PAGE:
Sep 16

If it’s printed, it must be legible!

Posted by Packaging Sense in Typography | Uncategorized

Why do so many consumers have a negative opinion about packages? There are mainly 5 reasons:

  1. too difficult to open;
  2. too small texts, practically unreadable;
  3. overpacking – too much material or too big a pack in relation to the product/content;
  4. incomprehensible changes to product, i.e. package design;
  5. no handle for heavy packs and other ergonomical weaknesses as ‘slippery’ (unstable) plastic bottles in the bathroom.

All these weaknesses could be corrected if the will to do it were there, which is unfortunately seldom the case. As the reader of this website has certainly understood, I am particularly interested in the service (back) panel which, as I see it, is still quite catastrophic, as pack designers are not specially interested in making texts easy to read and brand managers do not really care…

Well, in one market in Europe, i.e. Norway, this is changing thanks to the Norwegian Association of the blind and partially sighted (NABP). NABP is at the moment running a campaign for “readable texts on packaging” (see ill.) where they use the big “U” as an icon with the website “”, which eans “non-readable-norway”.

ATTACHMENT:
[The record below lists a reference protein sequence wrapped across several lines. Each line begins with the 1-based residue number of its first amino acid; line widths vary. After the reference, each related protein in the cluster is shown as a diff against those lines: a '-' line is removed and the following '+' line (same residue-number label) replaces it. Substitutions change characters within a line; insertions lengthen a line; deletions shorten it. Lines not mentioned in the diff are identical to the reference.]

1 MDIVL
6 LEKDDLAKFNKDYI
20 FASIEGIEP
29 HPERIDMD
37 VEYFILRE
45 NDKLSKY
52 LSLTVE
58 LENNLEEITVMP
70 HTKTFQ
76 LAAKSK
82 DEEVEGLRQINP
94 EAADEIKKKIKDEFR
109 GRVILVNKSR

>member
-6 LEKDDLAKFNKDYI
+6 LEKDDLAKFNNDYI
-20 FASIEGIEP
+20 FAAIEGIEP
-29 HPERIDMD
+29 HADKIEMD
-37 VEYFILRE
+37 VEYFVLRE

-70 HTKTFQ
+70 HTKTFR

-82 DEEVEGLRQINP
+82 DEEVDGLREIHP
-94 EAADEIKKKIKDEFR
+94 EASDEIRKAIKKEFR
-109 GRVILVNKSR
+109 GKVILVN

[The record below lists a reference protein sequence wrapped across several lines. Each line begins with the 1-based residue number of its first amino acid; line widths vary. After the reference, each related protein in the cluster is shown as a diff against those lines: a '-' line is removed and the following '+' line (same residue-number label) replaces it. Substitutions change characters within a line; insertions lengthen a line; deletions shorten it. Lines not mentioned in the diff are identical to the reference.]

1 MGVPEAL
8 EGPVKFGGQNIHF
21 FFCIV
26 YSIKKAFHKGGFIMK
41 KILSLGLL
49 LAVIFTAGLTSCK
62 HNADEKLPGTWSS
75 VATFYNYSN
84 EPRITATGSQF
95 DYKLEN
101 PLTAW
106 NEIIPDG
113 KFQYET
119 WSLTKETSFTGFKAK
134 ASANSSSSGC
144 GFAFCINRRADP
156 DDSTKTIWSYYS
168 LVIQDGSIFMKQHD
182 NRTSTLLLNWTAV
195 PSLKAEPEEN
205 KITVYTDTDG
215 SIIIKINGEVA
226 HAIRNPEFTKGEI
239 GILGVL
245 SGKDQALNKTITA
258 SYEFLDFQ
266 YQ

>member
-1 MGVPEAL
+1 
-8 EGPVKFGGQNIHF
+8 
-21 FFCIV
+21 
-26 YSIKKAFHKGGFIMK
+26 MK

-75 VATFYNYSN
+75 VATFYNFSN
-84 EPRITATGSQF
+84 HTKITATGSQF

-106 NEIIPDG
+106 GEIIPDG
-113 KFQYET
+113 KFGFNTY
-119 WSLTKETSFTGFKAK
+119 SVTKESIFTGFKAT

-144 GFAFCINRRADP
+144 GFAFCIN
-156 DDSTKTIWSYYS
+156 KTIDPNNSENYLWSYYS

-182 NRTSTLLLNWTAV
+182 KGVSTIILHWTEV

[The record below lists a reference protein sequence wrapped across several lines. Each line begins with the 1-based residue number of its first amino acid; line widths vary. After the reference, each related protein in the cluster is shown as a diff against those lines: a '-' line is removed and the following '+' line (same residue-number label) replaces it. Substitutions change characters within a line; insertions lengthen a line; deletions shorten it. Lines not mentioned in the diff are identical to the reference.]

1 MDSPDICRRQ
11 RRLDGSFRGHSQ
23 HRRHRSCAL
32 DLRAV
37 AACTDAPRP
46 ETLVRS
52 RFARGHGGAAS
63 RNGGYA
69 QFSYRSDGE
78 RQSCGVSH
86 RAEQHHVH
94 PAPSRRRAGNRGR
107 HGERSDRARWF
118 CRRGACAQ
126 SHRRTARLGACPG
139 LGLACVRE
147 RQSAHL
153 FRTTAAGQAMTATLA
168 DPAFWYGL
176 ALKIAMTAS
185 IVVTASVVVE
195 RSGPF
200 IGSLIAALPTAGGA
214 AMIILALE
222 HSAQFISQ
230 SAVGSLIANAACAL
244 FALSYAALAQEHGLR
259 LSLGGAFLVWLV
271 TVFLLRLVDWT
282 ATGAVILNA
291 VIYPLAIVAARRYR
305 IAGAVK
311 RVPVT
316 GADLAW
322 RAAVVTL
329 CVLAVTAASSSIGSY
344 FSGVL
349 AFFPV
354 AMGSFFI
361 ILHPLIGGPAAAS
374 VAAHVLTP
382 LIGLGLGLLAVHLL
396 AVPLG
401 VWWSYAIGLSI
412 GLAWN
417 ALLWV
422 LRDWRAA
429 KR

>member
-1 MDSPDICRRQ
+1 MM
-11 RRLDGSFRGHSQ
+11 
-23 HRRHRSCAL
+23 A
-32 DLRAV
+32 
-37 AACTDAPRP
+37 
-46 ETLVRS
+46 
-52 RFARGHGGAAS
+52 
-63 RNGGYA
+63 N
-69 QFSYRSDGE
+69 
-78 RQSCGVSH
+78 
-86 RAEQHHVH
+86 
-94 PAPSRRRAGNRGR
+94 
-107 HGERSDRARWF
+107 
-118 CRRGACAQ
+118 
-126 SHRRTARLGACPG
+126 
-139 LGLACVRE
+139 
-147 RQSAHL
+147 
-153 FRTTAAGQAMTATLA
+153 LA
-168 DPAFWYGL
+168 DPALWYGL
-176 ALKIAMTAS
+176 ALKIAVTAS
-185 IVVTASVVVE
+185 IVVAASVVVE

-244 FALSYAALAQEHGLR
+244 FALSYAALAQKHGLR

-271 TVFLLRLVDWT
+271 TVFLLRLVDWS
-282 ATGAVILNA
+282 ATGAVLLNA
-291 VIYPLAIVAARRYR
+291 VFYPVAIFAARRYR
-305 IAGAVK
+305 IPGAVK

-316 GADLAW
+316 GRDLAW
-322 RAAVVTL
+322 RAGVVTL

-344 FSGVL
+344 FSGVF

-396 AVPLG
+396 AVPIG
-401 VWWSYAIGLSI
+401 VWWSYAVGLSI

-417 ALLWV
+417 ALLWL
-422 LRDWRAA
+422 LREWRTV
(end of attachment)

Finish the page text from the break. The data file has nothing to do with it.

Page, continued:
They pick out particularly bad packages, advertising, etc. and use, as headline, “up with the text” and then add the culprit, be it a brand like TORO or a TV company as Telenor. In showing the bad example, the headline even says “the worst of this week”! Wow! What a lesson for all designers (if they read the ads, of course!)

Now, the attentive reader will most likely make the standard comment that I’ve heard many times: “…but there is no space to make it bigger!” which is wrong, as a designer can always make space available!

This can be done if

– you reduce the amount of text;
– you print the text positive and not negative;
– you print in the seams;
– you reduce the size of the barcode;
– you make use of the QR code, as some text is not obligatory on the pack;
– you understand what the average consumer is really interested in (which is mainly the ingredients list and not so much the nutritional GDA, etc.) and you structure the information and do not slavishly follow what the predecessor did;
– you use just common sense and not best practice and you do not automatically follow blindly company guidelines!

A big hand for NABP! You are doing a great job! Have just read your journal “All About Vision” where there is no text below 10-12 points!

August 2014

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